History of Mobile Telephone
and Cellular Telephone
The early days of mobile telephone systems.
In 1947 AT&T commercialized mobile telephone service.
From its start in St. Louis in 1946, AT&T then introduced Mobile
Telephone Service to one hundred towns and highway corridors by 1948.
Mobile Telephone Service was a rarity with only 5,000 customers placing
about 30 000 calls each week. Calls were set
up manually by an operator and the user had to depress a button on the
handset to talk and release the button to listen. The call subscriber
equipment weighed about 36 kg.
Subscriber growth and revenue generation were hampered by the
constraints of the technology. Because only three radio channels were
available, only three customers in any given city could make mobile
telephone calls at one time. Mobile Telephone Service was expensive, costing 15 USD per month, plus 0.30 to 0.40 USD per local call, equivalent to about 176 USD per month and 3.50 to 4.75 per call in 2012 USD
AT&T introduced the first major improvement to mobile telephony in 1965, giving the improved service the obvious name of Improved Mobile Telephone Service.
IMTS used additional radio channels, allowing more simultaneous calls
in a given geographic area, introduced customer dialing, eliminating
manual call set by an operator, and reduced the size and weight of the
Despite the capacity improvement offered by IMTS, demand outstripped
capacity. In agreement with state regulatory agencies, AT&T limited
the service to just 40,000 customers system wide. In New York City, for example, 2,000 customers shared just 12 radio channels and typically had to wait 30 minutes to place a call.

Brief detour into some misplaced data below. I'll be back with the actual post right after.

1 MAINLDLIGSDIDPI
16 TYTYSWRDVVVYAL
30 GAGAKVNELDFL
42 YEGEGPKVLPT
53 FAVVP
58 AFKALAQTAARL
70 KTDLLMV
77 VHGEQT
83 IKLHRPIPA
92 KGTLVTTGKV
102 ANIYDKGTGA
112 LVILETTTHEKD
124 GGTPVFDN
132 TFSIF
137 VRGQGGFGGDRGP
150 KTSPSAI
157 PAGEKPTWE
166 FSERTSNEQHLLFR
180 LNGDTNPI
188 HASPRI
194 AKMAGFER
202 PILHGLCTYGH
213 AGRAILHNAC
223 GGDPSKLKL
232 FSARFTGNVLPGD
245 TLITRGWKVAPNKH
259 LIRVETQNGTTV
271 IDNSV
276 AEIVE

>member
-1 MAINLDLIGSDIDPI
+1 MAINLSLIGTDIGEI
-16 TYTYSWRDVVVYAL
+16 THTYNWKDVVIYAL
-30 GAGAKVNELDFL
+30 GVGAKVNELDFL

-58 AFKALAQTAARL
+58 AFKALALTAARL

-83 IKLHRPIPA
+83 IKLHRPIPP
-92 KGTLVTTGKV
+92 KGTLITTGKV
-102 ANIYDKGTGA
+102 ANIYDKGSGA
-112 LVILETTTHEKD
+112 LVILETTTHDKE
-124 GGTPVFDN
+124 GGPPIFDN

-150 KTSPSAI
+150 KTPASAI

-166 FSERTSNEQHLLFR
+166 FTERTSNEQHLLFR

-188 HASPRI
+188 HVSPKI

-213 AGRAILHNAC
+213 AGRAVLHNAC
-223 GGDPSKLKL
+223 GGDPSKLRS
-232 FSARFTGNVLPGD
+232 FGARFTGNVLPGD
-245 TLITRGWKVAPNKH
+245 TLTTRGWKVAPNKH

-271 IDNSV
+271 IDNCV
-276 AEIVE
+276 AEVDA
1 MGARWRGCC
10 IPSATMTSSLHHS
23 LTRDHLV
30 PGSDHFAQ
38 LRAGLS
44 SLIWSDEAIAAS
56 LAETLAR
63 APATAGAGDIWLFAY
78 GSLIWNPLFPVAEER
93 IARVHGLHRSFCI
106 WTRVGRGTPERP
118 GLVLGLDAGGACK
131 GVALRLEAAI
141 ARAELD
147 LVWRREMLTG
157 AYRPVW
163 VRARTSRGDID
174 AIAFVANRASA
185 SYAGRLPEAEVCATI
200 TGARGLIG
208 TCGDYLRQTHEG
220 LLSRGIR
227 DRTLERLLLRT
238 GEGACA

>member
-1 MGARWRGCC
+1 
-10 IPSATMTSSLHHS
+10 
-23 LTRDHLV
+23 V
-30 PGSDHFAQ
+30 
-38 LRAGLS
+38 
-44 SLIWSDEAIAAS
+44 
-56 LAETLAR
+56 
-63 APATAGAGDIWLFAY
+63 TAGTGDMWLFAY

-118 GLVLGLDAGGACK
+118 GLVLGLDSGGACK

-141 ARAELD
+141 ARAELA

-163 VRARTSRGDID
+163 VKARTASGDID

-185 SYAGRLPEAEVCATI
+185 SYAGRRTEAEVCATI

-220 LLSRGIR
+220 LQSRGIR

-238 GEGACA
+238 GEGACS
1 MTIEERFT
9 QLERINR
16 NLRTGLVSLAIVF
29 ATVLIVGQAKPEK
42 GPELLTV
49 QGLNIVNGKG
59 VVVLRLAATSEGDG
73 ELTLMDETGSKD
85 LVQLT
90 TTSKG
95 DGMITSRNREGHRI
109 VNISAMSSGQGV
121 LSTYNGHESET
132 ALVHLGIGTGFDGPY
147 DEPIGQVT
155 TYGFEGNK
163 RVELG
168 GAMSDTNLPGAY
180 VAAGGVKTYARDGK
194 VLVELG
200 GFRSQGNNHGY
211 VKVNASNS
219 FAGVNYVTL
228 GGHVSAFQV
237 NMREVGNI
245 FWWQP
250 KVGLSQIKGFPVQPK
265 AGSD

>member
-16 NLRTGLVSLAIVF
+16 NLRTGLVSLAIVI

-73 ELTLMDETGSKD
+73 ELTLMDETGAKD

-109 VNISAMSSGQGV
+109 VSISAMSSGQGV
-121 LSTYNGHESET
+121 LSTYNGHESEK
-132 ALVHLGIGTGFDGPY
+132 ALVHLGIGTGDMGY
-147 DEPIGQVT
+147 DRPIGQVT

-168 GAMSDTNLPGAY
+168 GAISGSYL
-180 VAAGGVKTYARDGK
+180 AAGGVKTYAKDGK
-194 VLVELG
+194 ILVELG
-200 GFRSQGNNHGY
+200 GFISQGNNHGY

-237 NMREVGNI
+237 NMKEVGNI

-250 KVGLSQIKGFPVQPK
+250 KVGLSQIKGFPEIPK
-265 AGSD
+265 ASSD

Radio Common Carrier or RCC was a service introduced in
the 1960s by independent telephone companies to compete against
AT&T's IMTS. RCC systems used paired UHF 454/459 MHz and VHF
152/158 MHz frequencies near those used by IMTS. RCC based services were
provided until the 1980s when cellular AMPS systems made RCC equipment
Some RCC systems were designed to allow customers of adjacent
carriers to use their facilities, but equipment used by RCCs did not
allow the equivalent of modern "roaming" because technical standards
were not uniform. For example, the phone of an Omaha, Nebraska–based RCC
service would not be likely to work in Phoenix, Arizona. Roaming was
not encouraged, in part, because there was no centralized industry
billing database for RCCs. Signaling formats were not standardized. For
example, some systems used two-tone sequential paging to alert a mobile of an incoming call. Other systems used DTMF. Some used Secode 2805,
which transmitted an interrupted 2805 Hz tone (similar to IMTS
signaling) to alert mobiles of an offered call. Some radio equipment
used with RCC systems was half-duplex, push-to-talk LOMO equipment such
as Motorola hand-helds or RCA 700-series conventional two-way radios.
Other vehicular equipment had telephone handsets, rotary or pushbutton
dials, and operated full duplex like a conventional wired telephone. A
few users had full-duplex briefcase telephones (radically advanced for
At the end of RCC's existence, industry associations were working on a
technical standard that would have allowed roaming, and some mobile
users had multiple decoders to enable operation with more than one of
the common signaling formats (600/1500, 2805, and Reach). Manual
operation was often a fallback for RCC roamers.
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